My term in KDP Select expires tomorrow, and I’m declining to renew it in favor of going wide. This is not a hot-button topic for me the way it is for many who’ve had to adapt their strategies because of Kindle Unlimited. I released my first (currently only) book after the program launched. I have no idea how different my sales chart might look if Kindle Unlimited were not a thing.
But my hunch is: not much. I’ve had precisely four borrows since my release. Now, I’m not taking the world by storm; my sales rank tends to fluctuate between 100k and 700k in a given week. (Funny how one sale can shoot you up 500,000.) But I can still say that four represents a pretty small percentage of my total readers to date.
And at least two of those were from people I know, versus people who found the book via browsing. Which means KDP Select, whose main benefit is supposed to be increased visibility, has increased mine by: 2. And I think that’s mainly because my book is actually really without hyperbole not visible to most KU borrowers. Not because it’s a magic stealth spy ninja book, although that would be cool. I think KU appeals most to a specific audience of very high volume readers in particular genres–mostly, I suspect, romance.
Those are not my readers. Their eyes are going to go whooshing past the thumbnail to your right without ever really seeing it. I don’t get the benefits, and there are many, of writing for that audience, but I also don’t face the same challenges. (As a side note, I think this is important to remember if you frequent forums where a lot of the indies write romance, and you don’t. What works for their genre does not necessarily work for others.) For a lot of indies, KU is a lose-lose situation. If they’re in it, they make considerably less for a borrow than a sale. If they aren’t, a not-insignificant percentage of readers will simply borrow something else and pass them by entirely.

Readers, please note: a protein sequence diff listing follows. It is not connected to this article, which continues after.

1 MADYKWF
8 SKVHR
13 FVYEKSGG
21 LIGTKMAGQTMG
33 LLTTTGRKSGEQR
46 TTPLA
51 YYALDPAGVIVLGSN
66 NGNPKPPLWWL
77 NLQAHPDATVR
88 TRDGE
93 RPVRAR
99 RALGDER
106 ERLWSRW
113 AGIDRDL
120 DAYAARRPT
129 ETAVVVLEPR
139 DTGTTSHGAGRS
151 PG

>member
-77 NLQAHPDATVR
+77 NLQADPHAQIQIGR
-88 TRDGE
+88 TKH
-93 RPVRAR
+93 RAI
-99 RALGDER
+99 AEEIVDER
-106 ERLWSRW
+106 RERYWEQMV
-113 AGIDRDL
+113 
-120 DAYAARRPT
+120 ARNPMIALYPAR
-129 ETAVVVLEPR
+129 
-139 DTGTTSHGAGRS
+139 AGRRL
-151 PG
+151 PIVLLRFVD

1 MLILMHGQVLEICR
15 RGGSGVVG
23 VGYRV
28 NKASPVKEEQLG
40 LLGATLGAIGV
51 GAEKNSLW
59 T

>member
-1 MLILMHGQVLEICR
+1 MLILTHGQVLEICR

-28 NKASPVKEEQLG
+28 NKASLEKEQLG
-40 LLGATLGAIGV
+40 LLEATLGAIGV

In my case, it’s more of a whatever-whatever situation. I don’t think KU, or KDP Select, makes a big difference either way. (I also did a Kindle Countdown deal at 99 cents that did okay, but I can’t say whether I’d have had an equal number of sales at the same price point with the same promotions, without the Countdown label.) But the only way to find out for sure is to go wide and see if I can sell more than, you know, four, through other retailers over the same period of time.
And that’s really my takeaway: there’s no reason not to try stuff. KDP Select runs in three month terms. If you’re going to succeed in a small business, you have to play the long game. Three months is not the long game.
So I’ll see how it goes. I’m also knocking the price down to 99 cents at the same time, so as to have a nice low entry point into the series. (The next book comes out in about 3 months.) If those changes end up not working for me, I’ll reverse them. In, like, less than five minutes. One of the advantages I have over the traditionally published is agility. But it’s only an advantage if you use it.